That process gets a boost this summer, when the NFHS hosts its first "Leading Together" leadership conference. In the works for a few years, the conference (which costs $185 per student, plus transportation and lodging) will be held at a downtown Indianapolis hotel July 1315. Students from 11 Indiana colleges and universities will conduct a variety of citizenship, sportsmanship and healthy-lifestyle workshops. Hopkins hopes to draw at least 800 students - 16 from each state - who he says will go back to their schools and serve as "ambassadors" to both teammates and classmates. "Most kids will not play sports in college," Hopkins says. "So what do they do then? If we don't teach them basic citizenship and teamwork skills, healthy lifestyles and respect, we will get ourselves into a mess."

Southern Regional's crew of facilitators, meanwhile - specially trained teachers and coaches from the school - will host its next leadership conference in August. The two-day workshop will engage dozens of student-athletes in team-oriented, outdoor-adventure challenges. After each activity, small groups will gather to evaluate their performances and discuss which strategies worked and which ones didn't. Participants, who pay $50 for the privilege, then take the problem-solving skills they learn back to their respective schools to spread the gospel of cooperation.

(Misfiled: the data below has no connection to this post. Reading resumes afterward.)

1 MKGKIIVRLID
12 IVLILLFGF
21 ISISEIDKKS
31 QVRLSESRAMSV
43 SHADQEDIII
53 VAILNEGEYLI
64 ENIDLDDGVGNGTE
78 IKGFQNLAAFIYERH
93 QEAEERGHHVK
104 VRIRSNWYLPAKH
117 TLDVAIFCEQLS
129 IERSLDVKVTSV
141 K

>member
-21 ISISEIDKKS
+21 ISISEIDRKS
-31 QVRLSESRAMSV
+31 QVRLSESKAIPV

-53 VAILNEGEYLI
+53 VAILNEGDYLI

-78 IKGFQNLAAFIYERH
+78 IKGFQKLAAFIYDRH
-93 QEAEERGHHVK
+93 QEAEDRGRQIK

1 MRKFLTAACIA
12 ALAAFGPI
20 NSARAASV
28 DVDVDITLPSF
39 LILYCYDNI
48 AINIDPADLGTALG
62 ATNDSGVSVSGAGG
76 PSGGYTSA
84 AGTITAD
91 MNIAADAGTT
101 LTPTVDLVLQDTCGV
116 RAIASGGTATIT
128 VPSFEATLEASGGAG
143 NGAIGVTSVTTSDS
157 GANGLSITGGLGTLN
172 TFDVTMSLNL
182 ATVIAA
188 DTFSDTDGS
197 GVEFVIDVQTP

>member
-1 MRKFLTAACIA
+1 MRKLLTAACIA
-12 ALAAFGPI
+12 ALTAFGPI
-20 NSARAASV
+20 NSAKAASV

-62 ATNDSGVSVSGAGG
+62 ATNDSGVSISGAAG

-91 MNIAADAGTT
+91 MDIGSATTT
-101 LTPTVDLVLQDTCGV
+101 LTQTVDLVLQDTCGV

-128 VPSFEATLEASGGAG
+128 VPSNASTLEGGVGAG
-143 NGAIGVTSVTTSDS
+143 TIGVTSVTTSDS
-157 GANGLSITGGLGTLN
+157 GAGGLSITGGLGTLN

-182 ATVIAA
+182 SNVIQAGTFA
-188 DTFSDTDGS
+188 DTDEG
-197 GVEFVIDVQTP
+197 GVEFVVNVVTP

Similar half-day sessions are held for free at Southern Regional prior to the start of the fall, winter and spring sports seasons, and the school requires all of its freshmen to take a physical education course in which the core elements of character building and leadership are taught.

The concept of off-the-field teamwork among on-the-field competitors has encouraged sportsmanship and curbed player violence in the Shore Conference, DeGraw-Cole says. Some student-athletes who display leadership attributes may not always be among the most athletically gifted players, and engaging in obstacle courses and climbing-wall races together allows team stars to better gain the perspective of less-talented players. "We've seen students develop a greater degree of sensitivity toward each other," DeGraw-Cole says about Southern Regional players and their opponents. "It's hard to be angry with someone you know. Our kids are striking up friendships with members of other schools' teams, and I think that's good."